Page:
Sometimes new clients ask about my design background, whether I have a specialty, or how I came to do what I do. I think of myself as a Jane of all trades (I won’t even delve into all the jobs and industries I’ve worked in that weren’t design-related), but I’ve been a graphic designer since working on my high school newspaper.
In ‘97-’98 we were still using the paste-up method for sending our school newspaper to press. Our layout software didn’t allow us to insert a photo on the page, so we’d just include a big open box that fit within the article. Then, on the printout of the final page, we’d use a wax pencil to label each box A, B, C, etc. and we’d paperclip ACTUAL PHOTOS to the page with corresponding labels of A, B, C, etc. written on the back, along with the percentage the photo should be sized within the box (there was a special tool to help us do the math). If the photo had to be cropped, we used another tool and made those corner crop marks on the front in wax pencil. We had a makeshift lightbox (pictured above with yours truly) and the photography/photojournalism room was right next door, which conveniently included a huge darkroom.
My sophomore year in high school, while attending a conference-style event at the University of Texas at Austin where newspaper and yearbook staff from high schools all over Texas came together, I decided that was where I would go to school and journalism/design was what I wanted to do forever.
I did indeed go on to attend UT Austin for four and a half years, and during that time, I secured my first internship at Celebrate Austin magazine, which was an annual visitor’s guide placed in hotel rooms all over Central Texas (actually, it still is!). Since we had a small staff, I got to wear a lot of hats: writer, designer, photographer, copyeditor, and more. I remember when we had to design an ad for an advertiser, I would be the one to physically drive to the advertiser, pick up their zip disk (!!) or CD of logo files and photos to be used (or worse, pick up an actual business card or large professional photograph of their product so we could SCAN them… and then I’d have to personally return it all, too). I got paid in reimbursed mileage, advertising trade, and fancy lunches where I learned how to order and eat sushi after proclaiming “Sure, I love sushi!” The trade gift certificates ensured my roommate and I actually got to have a social life since we had zero dollars, no furniture in our living or dining room, and ate things like spinach sandwiches and Tuna Helper on the regular. In future years at Celebrate Austin, I did get paid a nominal hourly rate. Another benefit (if you are 19, which I was) was that I was able to secure press passes to any concert I wanted (including the inaugural Austin City Limits Music Festival), provided I brought back a roll of film from the show. Since it was an annual publication, however, production staff was only needed half the year, so every other semester I would try and find different internship opportunities which included working at the short-lived dot-com Citysearch, and the famed Texas Monthly magazine as an assistant to the assistant of the publisher.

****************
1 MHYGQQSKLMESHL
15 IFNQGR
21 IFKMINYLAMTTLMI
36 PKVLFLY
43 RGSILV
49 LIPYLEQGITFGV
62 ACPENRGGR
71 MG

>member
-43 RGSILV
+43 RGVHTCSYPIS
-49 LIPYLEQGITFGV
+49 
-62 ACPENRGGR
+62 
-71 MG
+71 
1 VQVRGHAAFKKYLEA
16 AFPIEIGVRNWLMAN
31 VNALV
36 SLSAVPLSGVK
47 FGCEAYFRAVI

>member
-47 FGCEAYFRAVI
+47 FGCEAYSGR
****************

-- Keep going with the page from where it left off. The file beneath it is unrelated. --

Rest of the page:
My Celebrate Austin publisher’s best friend was a department head at Caesars Palace in Las Vegas, and though I’d never been to Vegas before, I accepted her offer after a phone interview, and packed my bags in 2003. After a 10-month stint (and a lot of fun) at Caesars, I felt settled and comfortable in Las Vegas, and wanted to get back to design. I found a job as a graphic designer at Recharger magazine, a publication serving the worldwide toner and inkjet cartridge remanufacturing industry. It’s not glamorous, but it is/was a huge industry, as we were able to fill hundreds of pages on a monthly basis, plus a quarterly bonus publication, and host a massive annual trade show at Mandalay Bay. We even began reproducing each monthly magazine into digital editions in Spanish, Portuguese, and Chinese as well. Adding trade show materials to my resume, using stock art for the first time, working with layouts in foreign languages, and transitioning from Quark to InDesign were all skills I developed here, for which I am grateful.